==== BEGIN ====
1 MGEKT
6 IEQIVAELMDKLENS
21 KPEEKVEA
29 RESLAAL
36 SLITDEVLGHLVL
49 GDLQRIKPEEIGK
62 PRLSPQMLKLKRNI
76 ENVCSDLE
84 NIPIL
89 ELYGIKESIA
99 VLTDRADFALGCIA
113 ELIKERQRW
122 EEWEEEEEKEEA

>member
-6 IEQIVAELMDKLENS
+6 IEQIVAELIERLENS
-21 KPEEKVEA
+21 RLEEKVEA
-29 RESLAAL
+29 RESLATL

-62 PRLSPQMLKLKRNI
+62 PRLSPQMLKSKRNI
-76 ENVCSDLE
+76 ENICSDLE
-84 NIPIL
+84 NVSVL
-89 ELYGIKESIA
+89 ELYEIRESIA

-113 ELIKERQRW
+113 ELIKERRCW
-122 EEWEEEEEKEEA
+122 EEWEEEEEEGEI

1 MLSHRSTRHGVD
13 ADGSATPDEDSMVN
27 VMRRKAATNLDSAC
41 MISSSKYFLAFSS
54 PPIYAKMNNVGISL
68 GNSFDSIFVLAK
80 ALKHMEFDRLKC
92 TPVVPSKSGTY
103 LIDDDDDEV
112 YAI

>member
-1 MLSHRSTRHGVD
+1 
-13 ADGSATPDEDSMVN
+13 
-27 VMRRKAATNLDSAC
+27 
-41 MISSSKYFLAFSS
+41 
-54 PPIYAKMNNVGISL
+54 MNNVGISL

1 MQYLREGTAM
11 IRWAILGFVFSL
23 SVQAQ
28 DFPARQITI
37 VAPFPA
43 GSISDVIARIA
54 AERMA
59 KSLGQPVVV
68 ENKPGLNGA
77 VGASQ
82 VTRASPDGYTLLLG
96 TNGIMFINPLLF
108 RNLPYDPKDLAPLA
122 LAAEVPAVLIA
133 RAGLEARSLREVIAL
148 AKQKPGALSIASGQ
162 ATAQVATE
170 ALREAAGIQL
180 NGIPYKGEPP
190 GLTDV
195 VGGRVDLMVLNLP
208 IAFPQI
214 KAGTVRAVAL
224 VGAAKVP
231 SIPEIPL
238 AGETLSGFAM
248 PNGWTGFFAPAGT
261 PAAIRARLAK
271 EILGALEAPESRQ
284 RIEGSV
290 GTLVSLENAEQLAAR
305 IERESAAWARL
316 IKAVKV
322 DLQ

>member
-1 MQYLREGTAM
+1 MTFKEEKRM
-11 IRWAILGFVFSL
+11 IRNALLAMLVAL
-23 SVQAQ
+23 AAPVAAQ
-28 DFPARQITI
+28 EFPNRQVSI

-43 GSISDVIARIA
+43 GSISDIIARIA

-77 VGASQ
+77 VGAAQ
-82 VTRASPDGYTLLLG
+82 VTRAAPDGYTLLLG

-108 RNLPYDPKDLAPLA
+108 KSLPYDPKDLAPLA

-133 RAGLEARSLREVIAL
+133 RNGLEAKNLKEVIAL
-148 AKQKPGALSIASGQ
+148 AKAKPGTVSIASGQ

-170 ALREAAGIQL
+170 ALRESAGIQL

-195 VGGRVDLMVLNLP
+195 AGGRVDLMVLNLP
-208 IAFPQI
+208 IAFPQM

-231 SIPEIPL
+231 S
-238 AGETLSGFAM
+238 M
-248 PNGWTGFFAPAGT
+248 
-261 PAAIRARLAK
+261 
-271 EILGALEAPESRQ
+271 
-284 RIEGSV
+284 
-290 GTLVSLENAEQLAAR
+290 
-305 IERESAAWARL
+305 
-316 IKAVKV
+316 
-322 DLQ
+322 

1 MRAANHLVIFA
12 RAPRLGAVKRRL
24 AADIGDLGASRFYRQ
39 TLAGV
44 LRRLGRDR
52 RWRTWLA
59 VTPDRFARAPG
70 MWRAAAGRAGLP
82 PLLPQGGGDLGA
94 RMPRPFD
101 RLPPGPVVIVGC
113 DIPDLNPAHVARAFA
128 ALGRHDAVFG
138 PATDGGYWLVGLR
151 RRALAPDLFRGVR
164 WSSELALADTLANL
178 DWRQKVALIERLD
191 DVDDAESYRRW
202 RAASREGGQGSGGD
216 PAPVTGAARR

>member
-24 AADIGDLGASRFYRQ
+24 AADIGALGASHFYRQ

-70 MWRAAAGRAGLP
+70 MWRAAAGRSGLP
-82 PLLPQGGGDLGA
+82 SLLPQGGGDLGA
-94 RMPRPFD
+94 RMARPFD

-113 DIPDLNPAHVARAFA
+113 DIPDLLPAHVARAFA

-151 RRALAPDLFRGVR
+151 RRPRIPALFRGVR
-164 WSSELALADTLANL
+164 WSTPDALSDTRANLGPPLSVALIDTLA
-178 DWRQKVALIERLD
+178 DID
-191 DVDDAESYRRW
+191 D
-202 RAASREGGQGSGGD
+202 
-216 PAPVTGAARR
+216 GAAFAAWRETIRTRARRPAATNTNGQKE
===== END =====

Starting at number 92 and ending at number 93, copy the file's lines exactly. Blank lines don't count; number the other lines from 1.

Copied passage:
+11 IRNALLAMLVAL
-23 SVQAQ